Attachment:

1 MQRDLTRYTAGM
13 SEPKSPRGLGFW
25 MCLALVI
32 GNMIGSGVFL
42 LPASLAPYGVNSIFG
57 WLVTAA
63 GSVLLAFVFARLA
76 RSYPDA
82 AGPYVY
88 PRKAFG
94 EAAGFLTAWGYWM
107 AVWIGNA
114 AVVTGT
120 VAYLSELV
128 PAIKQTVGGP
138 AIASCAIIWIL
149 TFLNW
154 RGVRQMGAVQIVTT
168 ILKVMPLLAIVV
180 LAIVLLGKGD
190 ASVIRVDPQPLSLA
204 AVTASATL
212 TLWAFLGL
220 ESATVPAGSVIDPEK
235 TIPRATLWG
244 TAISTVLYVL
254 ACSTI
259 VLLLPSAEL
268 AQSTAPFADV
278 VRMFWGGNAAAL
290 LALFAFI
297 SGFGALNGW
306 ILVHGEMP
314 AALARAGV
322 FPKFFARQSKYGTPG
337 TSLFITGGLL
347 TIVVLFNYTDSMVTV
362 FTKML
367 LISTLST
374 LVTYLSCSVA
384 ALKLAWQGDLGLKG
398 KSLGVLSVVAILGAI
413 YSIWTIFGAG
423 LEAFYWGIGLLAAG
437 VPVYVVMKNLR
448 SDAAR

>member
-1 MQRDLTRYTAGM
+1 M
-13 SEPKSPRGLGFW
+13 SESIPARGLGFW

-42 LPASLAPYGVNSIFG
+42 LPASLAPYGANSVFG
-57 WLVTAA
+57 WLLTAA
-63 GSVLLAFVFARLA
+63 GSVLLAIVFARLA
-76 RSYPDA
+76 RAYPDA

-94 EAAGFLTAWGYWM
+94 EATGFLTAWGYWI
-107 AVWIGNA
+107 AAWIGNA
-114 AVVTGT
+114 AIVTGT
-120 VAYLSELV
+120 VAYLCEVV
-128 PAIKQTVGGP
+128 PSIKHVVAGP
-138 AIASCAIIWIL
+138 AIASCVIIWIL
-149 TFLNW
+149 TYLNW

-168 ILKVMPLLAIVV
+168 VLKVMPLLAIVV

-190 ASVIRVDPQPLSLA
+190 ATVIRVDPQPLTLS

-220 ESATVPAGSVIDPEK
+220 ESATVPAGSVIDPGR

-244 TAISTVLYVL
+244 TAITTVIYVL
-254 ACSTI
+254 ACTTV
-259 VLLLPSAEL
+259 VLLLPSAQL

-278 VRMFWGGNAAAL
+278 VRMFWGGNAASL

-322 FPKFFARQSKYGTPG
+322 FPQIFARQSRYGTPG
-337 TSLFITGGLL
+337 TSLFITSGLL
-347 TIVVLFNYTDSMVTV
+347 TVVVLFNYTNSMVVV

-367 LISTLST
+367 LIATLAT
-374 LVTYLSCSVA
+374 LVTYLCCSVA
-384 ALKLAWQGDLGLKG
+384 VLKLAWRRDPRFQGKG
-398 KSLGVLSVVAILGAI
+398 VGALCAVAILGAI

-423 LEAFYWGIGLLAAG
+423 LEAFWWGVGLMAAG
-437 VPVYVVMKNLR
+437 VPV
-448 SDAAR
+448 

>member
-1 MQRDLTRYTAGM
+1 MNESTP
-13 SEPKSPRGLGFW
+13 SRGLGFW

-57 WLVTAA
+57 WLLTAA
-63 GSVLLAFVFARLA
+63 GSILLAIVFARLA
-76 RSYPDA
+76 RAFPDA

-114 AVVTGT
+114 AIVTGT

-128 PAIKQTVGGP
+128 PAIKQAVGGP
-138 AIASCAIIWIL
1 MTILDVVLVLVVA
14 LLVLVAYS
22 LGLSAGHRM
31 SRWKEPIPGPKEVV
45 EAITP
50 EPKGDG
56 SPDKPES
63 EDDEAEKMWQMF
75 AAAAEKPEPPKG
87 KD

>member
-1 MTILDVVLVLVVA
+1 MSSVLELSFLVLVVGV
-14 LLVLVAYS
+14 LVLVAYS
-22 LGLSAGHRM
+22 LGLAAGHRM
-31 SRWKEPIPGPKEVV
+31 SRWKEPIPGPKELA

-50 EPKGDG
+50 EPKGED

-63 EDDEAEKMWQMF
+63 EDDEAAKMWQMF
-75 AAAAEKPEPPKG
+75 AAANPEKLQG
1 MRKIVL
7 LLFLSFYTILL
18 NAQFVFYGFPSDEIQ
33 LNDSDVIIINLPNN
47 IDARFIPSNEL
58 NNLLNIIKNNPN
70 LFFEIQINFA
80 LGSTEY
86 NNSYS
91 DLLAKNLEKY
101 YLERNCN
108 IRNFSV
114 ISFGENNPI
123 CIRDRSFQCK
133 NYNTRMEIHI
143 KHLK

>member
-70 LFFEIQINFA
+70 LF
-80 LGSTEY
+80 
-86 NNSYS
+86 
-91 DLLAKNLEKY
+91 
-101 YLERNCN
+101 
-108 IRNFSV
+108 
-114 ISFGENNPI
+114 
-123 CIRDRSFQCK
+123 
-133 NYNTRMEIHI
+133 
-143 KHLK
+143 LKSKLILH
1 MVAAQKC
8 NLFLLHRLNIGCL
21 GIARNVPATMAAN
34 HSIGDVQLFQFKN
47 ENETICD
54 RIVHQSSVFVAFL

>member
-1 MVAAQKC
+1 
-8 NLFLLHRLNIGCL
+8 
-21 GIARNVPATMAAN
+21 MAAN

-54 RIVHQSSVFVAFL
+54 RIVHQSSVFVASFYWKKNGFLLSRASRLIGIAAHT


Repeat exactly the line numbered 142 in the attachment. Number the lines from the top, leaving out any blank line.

+31 SRWKEPIPGPKELA